Preparing your dairy-beef calves for turnout


What can I do to prevent a 'potbelly' bucket-fed calf?

Preparing your dairy-beef calves for turnout

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  • 4 mths ago

What can I do to prevent a 'potbelly' bucket-fed calf?

It is essential that the calves are well prepared for being let out to grass. They should be put out to grass when they are strong enough and the weather is mild, writes Vincent Ronayne, Drystock Advisor, Ballinrobe.

Most of the March-born bucket fed calves are now approaching the time when they will be let out to grass. At this stage, it is essential that the calves are well prepared for this event.

Rumen development

It is important that all calves have had access to roughage to develop their rumen.

Straw is seen as better than hay for this purpose as the fibrous nature of straw has a better effect on the development of the rumen and prevents what is commonly referred to as a “potbelly” bucket-fed calf. The sharp strong edges of the straw prick the inner surface of the rumen leading to it developing quicker.

Coarse ration instead of pelleted feed is advisable also in the early stages for the same reason. Rolled barley, flaked maize and beet pulp stimulate the rumen.

Feeding excessive amounts of meal at this stage is also not advisable as the digestive system must be capable of handling grass when calves are let out.

Turnout

Calves should not be weaned off milk unless they are eating 1kg of concentrate per calf per day and reach a target weight of 85-90kgs.

They should be put out to grass when they are strong enough and the weather is mild. Concentrates should be fed at similar levels to pre-release (1kg per calf per day).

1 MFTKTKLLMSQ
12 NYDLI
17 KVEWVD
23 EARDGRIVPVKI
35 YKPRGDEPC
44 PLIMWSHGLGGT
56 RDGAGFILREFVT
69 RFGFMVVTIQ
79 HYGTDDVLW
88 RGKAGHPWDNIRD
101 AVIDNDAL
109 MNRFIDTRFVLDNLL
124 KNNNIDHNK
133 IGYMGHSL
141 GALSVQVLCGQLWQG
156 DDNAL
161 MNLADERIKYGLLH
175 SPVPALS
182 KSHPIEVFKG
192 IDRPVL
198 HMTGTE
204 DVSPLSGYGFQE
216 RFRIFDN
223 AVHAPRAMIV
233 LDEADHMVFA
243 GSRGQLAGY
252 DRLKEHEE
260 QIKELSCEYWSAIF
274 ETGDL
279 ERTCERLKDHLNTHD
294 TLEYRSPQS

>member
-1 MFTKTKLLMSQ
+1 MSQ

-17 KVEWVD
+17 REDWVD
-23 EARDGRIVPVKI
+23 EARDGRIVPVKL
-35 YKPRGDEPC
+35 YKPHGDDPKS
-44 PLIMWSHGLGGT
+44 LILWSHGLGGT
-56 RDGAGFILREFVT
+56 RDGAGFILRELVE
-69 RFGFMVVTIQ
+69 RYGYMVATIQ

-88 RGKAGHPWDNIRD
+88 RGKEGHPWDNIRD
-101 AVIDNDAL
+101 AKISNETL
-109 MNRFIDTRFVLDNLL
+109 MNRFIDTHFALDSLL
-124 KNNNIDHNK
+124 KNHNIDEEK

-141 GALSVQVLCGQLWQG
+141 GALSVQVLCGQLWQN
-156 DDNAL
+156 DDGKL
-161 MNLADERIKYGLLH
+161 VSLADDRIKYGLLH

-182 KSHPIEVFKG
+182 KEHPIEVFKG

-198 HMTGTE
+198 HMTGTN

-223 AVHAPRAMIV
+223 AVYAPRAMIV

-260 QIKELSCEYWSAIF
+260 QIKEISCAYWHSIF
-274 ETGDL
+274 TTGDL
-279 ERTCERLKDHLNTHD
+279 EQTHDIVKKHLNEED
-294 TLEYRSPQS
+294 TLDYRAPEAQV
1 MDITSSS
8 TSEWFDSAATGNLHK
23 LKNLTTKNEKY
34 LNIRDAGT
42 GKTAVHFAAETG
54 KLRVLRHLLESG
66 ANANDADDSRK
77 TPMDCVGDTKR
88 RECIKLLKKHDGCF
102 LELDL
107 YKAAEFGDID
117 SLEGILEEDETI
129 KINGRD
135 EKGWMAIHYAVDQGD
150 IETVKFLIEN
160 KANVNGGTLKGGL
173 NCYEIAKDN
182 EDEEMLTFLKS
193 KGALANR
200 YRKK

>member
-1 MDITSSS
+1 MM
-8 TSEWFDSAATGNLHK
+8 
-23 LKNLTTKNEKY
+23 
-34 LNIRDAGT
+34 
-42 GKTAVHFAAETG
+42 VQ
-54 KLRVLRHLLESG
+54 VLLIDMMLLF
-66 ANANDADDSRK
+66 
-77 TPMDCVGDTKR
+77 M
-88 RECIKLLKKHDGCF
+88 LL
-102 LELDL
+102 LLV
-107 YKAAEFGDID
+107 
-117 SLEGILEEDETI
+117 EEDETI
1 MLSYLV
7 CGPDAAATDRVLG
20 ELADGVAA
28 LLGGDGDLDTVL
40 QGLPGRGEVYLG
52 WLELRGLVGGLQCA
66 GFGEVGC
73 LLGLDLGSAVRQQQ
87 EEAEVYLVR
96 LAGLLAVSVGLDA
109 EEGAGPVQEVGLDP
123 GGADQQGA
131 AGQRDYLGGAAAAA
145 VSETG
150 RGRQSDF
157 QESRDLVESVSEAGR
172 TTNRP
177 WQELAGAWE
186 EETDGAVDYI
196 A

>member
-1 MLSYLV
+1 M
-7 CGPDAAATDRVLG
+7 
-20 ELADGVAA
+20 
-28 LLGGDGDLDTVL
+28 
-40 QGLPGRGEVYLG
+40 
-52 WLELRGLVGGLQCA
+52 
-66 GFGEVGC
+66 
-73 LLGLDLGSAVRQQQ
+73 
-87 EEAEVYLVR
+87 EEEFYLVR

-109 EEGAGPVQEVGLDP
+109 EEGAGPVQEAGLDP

If the calves have access to high-quality grass they should be fed meal for one month, however where grass quality is average then it will be necessary to feed concentrates throughout the summer if the calves are to put on the required weight in the first year.

Calves should always be the first to graze the paddock followed by older stock. This will minimise worm infestations.

Dosing

On the question of dosing, a close eye should be kept on calves during the first year for parasite infestations. Routine dosing was once considered the norm, however recent research shows a better response from timely and targeted dosing. This means calves are dosed when required not on a date marked on the calendar.

Allowing low levels of worm and hoose infection will build up immunity in the animal for year two. A simple check for hoose is to run the calves for a short time and observe any coughing.

Generally, if there is no coughing then hoose is not an issue. As with the use of all medicines, vaccines, and wormers, it is important that you do so in consultation with your vet.

Herding

Herding is also an important aspect of rearing calves. This should be done at least twice a day and not from the driving seat of the jeep or car. Calves should be stirred up and walked through.

All healthy calves lying for a period of time when stirred up will automatically stretch if given time to do so. Calves that do not stretch after rising early in the morning usually indicate a problem and further observation is required.

As the summer progresses it is important to keep quality grass in front of the calves so that they are not forced to eat lesser quality grass thus leading to reduced productivity. Topping and fertilizer use will address this issue.

Remember, a weaned dairy beef calf should be gaining 0.75Kgs per day. If this is not being achieved, then the grass quality and parasite burden needs to be looked at.

Feeding meal may be required but this only covers up a failing in the calf rearing system and costs money. Having healthy stock and quality grass will reduce the cost of production, which is critical given the price pressure cattle farmers are under due to the Covid-19 pandemic.

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